NCQA President Margaret O'Kane noted Monday during an online question-and-answer period that the JAMA study reflected a snapshot in time capturing the early days of the medical home movement with practices using the 2008 standards, which were revised in 2011 and now again in 2014.
“We have a lot of respect for the researchers,” O'Kane said. But she added that the medical home is a “moving target” that continues to evolve. A new NCQA white paper (PDF), she said, describes other studies that have found the medical home can improve quality, patient experience, continuity of care and disease management while lowering hospital admissions and emergency department visits.
NCQA medical home recognition is being used in primary-care improvement initiatives in 37 states and the District of Columbia. In 14 of those states, the initiatives are private-payer efforts and in seven they operate under public programs. Seventeen states have both private and public health plans involved.
The NCQA recognition program has been criticized, however, for relying too much on process or structural measures and not enough on outcomes.
The NCQA recognition program has been criticized for relying too much on process or structural measures and not enough on outcomes.
“The NCQA PCMH survey should never be used by itself to assess a true patient-centered medical home, and should never be the basis for rewarding practices,” Francois de Brantes, executive director of the Health Care Incentives Improvement Institute, wrote in a blog post responding to the recent JAMA study. “In fact, its usefulness has run its course. In an age of wide adoption of (electronic medical records) and registries, the focus of incentives has to shift entirely to the results of the care provided. We've already lost enough time on this. No need to lose any more.”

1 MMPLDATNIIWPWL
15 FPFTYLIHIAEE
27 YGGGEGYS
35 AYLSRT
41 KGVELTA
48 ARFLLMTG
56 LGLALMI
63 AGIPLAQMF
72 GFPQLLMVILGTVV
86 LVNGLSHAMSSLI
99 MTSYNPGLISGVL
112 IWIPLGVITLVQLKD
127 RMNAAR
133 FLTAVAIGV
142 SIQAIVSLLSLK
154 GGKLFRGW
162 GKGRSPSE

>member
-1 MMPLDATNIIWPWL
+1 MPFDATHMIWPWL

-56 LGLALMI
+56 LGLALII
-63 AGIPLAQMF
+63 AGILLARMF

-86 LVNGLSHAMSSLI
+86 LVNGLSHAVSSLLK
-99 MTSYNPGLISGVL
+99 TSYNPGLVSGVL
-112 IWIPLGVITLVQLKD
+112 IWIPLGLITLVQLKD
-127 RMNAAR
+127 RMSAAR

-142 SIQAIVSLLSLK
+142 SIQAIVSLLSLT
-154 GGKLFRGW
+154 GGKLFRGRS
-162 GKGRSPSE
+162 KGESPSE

The NCQA acknowledges this argument in its new white paper and notes that “working toward measuring outcomes in PCMHs is a top NCQA priority,” but that practices often lack the data needed to track hospital admissions and emergency room visits. They may also lack the volume of certain patient types to “support robust case sampling.”
“Structural measures are the best option until we have consensus and good data sources on the best outcome measures for PCMH evaluation,” according to the white paper. “Further, structural measures are useful as a roadmap that tells practices what they need to do to become PCMHs.”
The NCQA medical home recognition program also came under fire at the March 6 meeting of the Medicare Payment Advisory Commission, also known as MedPAC.
While acknowledging he was “hardly an expert on this,” MedPAC Chairman Glenn Hackbarth said he was worried that the NCQA model had become “gold plated” with “a lot of bells and whistles added.
“My impression is that not all of them have really been validated as adding value, but they add cost,” Hackbarth said.
The criticism came up during a discussion on possible replacements for the Patient Protection and Affordable Care Act's Medicaid parity provision, which reimburses Medicaid primary-care services at Medicare rates for 2013 and 2014. One option discussed was per-beneficiary per-month payments (PDF)—a popular payment method for medical home services.
Hackbarth said he was looking for other ways to address concerns about access to primary care without “putting all of our eggs into the medical home basket.”
O'Kane, though, stressed that the NCQA's standards for medical homes are a project of great ambition. “We are trying to change a delivery system,” and doing so requires constant learning, measuring and improving, she said. “This is a formula that is incredibly powerful.”